When I’d discovered she was on meth, things started to make sense. Her skin problems, her increasingly aggressive and erratic moods, her disappearances for days at a time. In the few minutes after she’d driven away, I’d quickly phoned her ex-boyfriend and found out why he had the baby. She’d gotten high, gone to see him and threatened to harm him and then herself. Knowing she’d followed through on threats before, he’d become worried, taken the baby and gone for a walk around the block, trying to figure out what to do next.
The police dropped her off at the hospital, found her ex-boyfriend and dropped the baby at my house while they questioned him: no nappies, no bottle and no idea how long I would be babysitting for.
The hospital discharged her later that day, and she was allowed to come and collect her child. She looked calmer and thanked me for babysitting, but I’d had enough. Was this kind of helping changing anything for her or enabling her drug use? How long do you keep helping someone who won’t help themselves? A few weeks later, she left her child with a friend for three days while she indulged her habit. I rang child protection services.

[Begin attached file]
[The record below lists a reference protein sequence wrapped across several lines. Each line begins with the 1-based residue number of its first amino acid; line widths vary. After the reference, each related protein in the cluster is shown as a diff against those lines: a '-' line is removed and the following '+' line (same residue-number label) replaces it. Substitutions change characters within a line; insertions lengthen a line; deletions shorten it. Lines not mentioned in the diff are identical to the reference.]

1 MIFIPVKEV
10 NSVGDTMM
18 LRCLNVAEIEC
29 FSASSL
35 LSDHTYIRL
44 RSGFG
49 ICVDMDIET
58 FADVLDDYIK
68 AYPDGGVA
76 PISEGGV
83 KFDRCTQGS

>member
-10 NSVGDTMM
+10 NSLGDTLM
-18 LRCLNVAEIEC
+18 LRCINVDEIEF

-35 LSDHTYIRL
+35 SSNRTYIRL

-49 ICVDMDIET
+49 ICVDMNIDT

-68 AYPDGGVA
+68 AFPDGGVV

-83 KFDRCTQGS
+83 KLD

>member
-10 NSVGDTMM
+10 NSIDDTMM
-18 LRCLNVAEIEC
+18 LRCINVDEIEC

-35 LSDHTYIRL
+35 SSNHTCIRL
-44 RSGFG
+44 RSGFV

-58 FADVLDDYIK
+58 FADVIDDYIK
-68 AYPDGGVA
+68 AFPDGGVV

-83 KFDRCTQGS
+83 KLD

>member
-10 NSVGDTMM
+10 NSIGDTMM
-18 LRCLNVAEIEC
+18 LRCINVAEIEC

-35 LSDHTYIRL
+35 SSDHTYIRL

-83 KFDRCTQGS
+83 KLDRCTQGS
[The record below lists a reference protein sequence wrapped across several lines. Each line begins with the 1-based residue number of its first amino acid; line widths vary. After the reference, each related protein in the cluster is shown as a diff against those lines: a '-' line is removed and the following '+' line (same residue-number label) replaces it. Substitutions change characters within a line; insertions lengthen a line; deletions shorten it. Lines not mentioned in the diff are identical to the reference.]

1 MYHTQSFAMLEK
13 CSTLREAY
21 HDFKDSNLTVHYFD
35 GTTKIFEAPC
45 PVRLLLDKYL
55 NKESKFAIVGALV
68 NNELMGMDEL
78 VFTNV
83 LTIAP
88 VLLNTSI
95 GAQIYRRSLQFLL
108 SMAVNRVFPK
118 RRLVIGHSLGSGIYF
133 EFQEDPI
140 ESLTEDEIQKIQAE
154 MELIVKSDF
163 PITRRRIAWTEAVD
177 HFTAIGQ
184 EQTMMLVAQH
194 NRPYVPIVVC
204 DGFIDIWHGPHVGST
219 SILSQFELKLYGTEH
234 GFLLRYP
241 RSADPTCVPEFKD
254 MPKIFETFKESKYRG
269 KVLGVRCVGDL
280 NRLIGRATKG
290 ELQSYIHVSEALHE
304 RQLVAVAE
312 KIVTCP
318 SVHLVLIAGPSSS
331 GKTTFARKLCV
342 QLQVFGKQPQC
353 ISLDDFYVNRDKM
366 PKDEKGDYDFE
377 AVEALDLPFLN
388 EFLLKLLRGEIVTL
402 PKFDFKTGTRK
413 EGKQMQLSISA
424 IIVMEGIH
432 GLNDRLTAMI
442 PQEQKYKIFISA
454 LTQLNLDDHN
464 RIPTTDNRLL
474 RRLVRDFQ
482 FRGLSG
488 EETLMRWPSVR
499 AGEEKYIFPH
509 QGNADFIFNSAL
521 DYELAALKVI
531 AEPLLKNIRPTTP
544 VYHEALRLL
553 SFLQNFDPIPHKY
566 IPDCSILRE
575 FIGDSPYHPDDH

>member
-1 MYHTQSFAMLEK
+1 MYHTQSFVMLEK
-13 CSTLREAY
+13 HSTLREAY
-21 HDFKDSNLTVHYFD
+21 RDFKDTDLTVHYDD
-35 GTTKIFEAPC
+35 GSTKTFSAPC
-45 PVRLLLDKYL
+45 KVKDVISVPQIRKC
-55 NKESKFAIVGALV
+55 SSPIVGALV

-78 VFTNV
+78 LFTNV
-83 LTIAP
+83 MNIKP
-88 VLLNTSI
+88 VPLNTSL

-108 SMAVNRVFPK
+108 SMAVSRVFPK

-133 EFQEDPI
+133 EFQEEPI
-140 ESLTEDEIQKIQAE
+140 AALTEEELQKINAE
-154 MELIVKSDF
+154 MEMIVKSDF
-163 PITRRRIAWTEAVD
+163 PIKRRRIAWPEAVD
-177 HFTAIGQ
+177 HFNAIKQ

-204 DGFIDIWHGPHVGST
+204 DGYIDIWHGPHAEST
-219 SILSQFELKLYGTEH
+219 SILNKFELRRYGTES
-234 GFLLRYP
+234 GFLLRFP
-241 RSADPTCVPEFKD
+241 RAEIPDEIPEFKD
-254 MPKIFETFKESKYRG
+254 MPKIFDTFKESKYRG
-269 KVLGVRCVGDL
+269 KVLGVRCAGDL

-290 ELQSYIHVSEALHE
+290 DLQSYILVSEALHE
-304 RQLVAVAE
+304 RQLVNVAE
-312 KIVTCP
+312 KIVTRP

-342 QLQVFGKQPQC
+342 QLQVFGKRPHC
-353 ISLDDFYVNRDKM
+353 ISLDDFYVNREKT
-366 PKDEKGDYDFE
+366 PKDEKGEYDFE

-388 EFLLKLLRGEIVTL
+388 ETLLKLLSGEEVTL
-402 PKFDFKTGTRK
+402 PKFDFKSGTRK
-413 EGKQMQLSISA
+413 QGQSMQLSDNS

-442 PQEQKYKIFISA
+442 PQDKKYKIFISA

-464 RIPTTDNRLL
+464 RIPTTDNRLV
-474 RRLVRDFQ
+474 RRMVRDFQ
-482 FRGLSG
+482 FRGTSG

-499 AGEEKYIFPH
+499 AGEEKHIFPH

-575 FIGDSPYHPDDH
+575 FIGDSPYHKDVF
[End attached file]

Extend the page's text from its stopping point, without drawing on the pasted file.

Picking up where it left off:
They gave both my daughter and her ex drug tests, and a judge awarded full custody to the baby’s father. Maybe now she’d get professional help, I hoped. While the trial was on, she made threats to her ex, to me and to members of my family. We discovered she’d borrowed thousands of dollars from various friends and family—they didn’t know it was to fuel her habit, and she had no intention to pay it back.
As the Parent of a Drug Addict, Was I Right to Shut My Daughter Out?
None of us had been helping the way we’d thought we were.
She wasn’t safe around me or my children, and I decided I couldn’t have her in my house anymore. I grieved for the sweet, fun girl I’d raised who had dreamed of a better life, but that girl hadn’t been around for years. She’d died and someone else had replaced her. Drug addiction is like that. The only way to help her now was to set firm boundaries. I offered to take her to rehab or even to meet her in a cafe to talk, but I made it clear she wasn’t welcome in my house while she was using. She refused to see me.
It’s been three years now. I’ve heard through other family members that she claims to be clean, but she’s said it so many times, it’s hard to believe her. There’s been no rehab and no signs of real change. Who knows? I hope she is clean for her sake and her child’s. Sometimes, though, you have to make the tough call. Maybe it’s not the right call to make—people have told me it’s harsh, and they could be right. Personally, though, I felt it was my only choice. I hope one day she gets the help she needs.